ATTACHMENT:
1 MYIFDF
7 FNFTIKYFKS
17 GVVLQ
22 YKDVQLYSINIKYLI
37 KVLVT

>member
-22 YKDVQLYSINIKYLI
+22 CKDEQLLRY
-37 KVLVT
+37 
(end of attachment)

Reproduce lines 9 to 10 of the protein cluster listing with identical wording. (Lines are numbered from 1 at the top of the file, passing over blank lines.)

-37 KVLVT
+37 